Since March, many of us have been consumed, rightfully so, by the Covid-19 pandemic. Months later, the virus continues to dictate our lives.
But, as summer moves into fall, should we also start worrying about the flu?
According to Dr. Daren Wu, Chief Medical Officer at Open Door Family Medical Center, protection against the flu has never been more important than now.
“We strongly encourage patients to get the flu shot and, once a vaccine is available, a vaccine against the coronavirus that causes COVID-19 as well,” said Dr. Wu. “These viruses are two completely different species, so getting vaccinated for one will not protect you against the other. What you definitely do not want is the 1 – 2 punch of getting both viruses, which is entirely possible. Each virus can be deadly, and in tandem they can be that much worse. When your immune system is down because of the flu, other infections – including coronavirus – can kick in.”
Flu vaccinations will be available across Open Door’s six health centers in Westchester and Putnam Counties and eight School-Based Health Centers in the Ossining and Port Chester School Districts, beginning in September. Most patients, he said, usually need little convincing to get an annual flu shot, and it is available to all patients over six months old. However, he added, there is still a great deal of misinformation about the flu and he encourages “anti-vax” community members to learn more and get the flu shot.
This is particularly important among those most at risk: the elderly, young children, pregnant women, and those with certain health conditions that make them more vulnerable to serious flu complications.
“Our minds are on Covid-19, but getting the flu will lower your immune system and can make you more susceptible to all sorts of secondary infections, including bacterial infections and other viruses such as Covid-19,” said Dr. Wu. “The flu shot is not perfect, but we keep framing the message that it is overwhelmingly safe and can give you significant protection.”
Flu activity begins to increase in October and November and can last until May. It typically peaks in January or February.
“The CDC recommends a yearly flu vaccine for everyone six months of age and older,” said Dr. Wu. “Young children up through the age of eight years old, who are getting vaccinated for the first time, require two doses of flu vaccine, spaced at least 28 days apart. Because children under the age of six months are too young to receive the vaccine, it is especially important that their parents and older siblings get vaccinated to prevent the spread of the flu to infants who are particularly vulnerable to serious complications.”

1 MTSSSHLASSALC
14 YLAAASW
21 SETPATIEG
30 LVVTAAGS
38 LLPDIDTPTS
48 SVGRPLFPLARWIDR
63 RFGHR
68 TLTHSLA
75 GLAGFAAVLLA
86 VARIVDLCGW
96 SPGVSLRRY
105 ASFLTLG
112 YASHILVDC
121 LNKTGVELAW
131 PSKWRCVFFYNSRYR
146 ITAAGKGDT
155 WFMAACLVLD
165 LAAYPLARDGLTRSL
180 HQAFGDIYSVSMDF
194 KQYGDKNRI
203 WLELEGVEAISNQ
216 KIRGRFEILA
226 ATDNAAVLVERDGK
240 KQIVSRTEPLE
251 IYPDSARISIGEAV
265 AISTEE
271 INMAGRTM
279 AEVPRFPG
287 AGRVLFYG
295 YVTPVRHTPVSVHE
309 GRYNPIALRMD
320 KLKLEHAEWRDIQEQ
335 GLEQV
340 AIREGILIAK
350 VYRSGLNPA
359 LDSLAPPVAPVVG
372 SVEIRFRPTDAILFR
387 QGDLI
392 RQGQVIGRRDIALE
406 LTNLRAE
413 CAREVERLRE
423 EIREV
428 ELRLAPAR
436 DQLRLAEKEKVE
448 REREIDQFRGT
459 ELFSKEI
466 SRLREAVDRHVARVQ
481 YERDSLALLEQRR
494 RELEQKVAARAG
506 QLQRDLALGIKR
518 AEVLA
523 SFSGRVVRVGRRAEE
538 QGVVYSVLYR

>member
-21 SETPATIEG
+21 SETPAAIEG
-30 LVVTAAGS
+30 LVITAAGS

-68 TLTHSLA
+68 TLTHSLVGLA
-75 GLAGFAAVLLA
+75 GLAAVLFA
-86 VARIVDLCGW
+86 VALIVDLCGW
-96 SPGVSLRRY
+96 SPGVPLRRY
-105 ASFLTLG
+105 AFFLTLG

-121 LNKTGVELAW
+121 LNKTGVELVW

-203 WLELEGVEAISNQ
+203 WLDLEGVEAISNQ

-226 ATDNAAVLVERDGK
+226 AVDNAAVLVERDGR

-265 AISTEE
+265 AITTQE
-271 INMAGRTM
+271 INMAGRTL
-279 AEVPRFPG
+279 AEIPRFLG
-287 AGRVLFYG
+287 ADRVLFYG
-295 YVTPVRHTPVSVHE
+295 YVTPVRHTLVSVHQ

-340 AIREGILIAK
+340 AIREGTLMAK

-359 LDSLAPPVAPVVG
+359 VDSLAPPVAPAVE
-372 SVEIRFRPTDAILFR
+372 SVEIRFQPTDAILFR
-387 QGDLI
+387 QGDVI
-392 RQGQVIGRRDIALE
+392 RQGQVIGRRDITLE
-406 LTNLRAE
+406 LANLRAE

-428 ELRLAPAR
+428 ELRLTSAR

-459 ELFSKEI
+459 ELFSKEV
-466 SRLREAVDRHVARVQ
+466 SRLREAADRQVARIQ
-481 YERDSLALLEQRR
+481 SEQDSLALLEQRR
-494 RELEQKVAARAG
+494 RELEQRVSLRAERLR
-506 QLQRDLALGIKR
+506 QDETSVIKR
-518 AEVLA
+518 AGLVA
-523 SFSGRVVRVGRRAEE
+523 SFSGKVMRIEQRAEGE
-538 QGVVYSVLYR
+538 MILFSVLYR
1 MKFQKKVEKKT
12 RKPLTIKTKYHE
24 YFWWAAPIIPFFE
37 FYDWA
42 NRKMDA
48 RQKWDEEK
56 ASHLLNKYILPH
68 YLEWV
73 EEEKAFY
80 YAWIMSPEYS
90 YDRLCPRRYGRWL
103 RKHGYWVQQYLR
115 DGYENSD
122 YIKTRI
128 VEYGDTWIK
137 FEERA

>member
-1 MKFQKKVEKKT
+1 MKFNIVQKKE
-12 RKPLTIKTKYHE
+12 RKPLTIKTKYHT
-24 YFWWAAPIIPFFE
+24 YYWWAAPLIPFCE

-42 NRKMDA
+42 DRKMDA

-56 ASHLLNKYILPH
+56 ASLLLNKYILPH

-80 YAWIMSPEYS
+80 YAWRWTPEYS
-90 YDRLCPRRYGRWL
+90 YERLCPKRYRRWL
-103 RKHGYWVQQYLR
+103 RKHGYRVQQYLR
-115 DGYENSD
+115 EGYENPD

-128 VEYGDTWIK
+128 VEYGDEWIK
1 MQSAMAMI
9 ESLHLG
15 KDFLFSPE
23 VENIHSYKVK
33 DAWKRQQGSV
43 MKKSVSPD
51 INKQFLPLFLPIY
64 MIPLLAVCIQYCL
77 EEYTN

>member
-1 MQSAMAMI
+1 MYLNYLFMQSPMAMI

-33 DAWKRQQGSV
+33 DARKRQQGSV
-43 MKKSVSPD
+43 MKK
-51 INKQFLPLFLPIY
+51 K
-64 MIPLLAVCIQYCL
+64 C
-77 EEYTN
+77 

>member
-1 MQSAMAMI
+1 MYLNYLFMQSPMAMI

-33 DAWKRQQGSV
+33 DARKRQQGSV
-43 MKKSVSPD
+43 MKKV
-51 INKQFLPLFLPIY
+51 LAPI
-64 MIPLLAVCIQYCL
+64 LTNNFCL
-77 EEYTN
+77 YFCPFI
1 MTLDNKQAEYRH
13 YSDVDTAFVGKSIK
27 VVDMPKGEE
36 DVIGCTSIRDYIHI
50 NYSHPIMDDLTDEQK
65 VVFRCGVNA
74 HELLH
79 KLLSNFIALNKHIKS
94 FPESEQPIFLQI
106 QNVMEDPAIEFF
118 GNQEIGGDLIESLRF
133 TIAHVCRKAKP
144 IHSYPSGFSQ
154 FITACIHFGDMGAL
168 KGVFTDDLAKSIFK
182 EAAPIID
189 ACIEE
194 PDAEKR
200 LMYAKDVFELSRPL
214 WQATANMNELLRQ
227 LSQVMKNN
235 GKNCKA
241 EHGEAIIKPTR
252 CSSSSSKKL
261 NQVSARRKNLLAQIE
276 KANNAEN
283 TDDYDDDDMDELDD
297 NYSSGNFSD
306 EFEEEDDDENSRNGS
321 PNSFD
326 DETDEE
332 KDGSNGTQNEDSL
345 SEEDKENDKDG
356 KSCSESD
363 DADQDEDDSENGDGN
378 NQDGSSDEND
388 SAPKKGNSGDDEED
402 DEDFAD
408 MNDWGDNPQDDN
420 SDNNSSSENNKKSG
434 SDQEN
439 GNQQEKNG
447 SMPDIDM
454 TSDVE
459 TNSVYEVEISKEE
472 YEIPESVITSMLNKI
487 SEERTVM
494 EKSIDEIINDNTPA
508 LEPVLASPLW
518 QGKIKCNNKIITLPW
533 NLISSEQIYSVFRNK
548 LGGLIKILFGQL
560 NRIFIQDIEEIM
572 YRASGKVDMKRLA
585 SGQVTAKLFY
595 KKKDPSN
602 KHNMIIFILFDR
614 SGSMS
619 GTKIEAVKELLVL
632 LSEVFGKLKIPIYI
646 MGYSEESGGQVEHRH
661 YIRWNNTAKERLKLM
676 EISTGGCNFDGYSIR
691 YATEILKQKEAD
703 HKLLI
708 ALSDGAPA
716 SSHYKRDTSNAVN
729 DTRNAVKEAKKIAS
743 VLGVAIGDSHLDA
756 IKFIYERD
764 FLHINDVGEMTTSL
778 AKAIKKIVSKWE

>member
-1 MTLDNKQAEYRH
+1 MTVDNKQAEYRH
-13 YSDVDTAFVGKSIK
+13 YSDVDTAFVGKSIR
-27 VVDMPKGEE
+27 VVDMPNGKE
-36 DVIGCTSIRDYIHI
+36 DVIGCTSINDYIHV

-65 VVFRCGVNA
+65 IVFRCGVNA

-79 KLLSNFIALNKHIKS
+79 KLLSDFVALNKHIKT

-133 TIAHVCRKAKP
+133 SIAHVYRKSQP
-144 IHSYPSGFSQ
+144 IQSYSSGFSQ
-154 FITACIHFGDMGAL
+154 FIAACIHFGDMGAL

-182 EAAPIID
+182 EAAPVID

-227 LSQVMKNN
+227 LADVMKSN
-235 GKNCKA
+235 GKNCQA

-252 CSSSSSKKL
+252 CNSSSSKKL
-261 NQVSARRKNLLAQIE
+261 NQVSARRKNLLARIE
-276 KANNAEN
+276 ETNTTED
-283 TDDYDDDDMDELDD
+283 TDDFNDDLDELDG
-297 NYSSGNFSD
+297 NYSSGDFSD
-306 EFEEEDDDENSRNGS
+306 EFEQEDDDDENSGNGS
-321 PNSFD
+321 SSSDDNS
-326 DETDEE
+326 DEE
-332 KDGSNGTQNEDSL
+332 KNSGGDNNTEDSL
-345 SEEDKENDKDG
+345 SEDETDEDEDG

The effectiveness of the annual flu vaccine depends in part on the match between the viruses used to produce a vaccine and the strains of flu that will circulate in the new flu season. While the vaccine is produced to protect against the flu viruses that research and surveillance indicate are most likely to be common this season, there is no way to predict with certainty.
“Flu viruses not only change from season to season, but can even change within the course of a single season,” said Dr. Wu. “Still, antibodies made in response to a vaccination with one flu virus can sometimes provide protection against different flu strains. That’s why, even if the vaccine is a less than a perfect match, it is still far more effective in preventing the flu than getting no shot at all.”
This year, he added, it’s even more important for people to comply.
EIGHT GOOD REASONS TO GET A FLU SHOT
Here, according to Dr. Wu, are eight good reasons to get a flu shot:
- Getting the flu can weaken your immune system and make you more susceptible to secondary infections. This takes on especial importance this year, at least until there is a vaccine for Covid-19, which is a more lethal virus.
- The flu can affect anyone. The flu is a serious virus and spreads easily. Vaccination protects you, your family and friends.
- The flu shot is safe. Flu vaccines CANNOT cause the flu – they are made with either killed or weakened viruses. One of the biggest myths out there is that flu shots can cause the flu and that simply is not true. Serious reactions are extremely rare. Mild reactions include soreness, redness or swelling where the vaccine was given.
- The flu shot you received last year is no longer effective. The influenza virus changes and mutates fairly rapidly. New flu vaccinations are developed each year to ensure evolving viruses are adequately targeted and protected against.
- You want to protect your kids. Young children under the age of five are more susceptible to serious complications from the flu, such as pneumonia, secondary infections from bacteria and other viruses, and dehydration. Both children (over six months old) and parents need the shot.
- You are pregnant or considering getting pregnant. Pregnant women are at a higher risk of developing complications from the flu. The flu shot is safe during pregnancy.
- You or someone you know is over 65 and/or has a long-term illness. As human immune defenses become weaker with age, a vaccination is designed specifically for people 65 years and older. Additionally, a number of long-term, chronic health conditions such as diabetes or cancer, are associated with an increased risk of flu-related complications (as they are with Covid-19).
- Getting vaccinated is part of a healthy lifestyle. The flu can blindside you with its intensity and leave you feeling sick for days. When you get a flu shot, you build up your immunity, making you stronger and more resistant to the flu.
If you would like to make an appointment to get a flu shot, please call Open Door at 914-632-2737 or email firstname.lastname@example.org.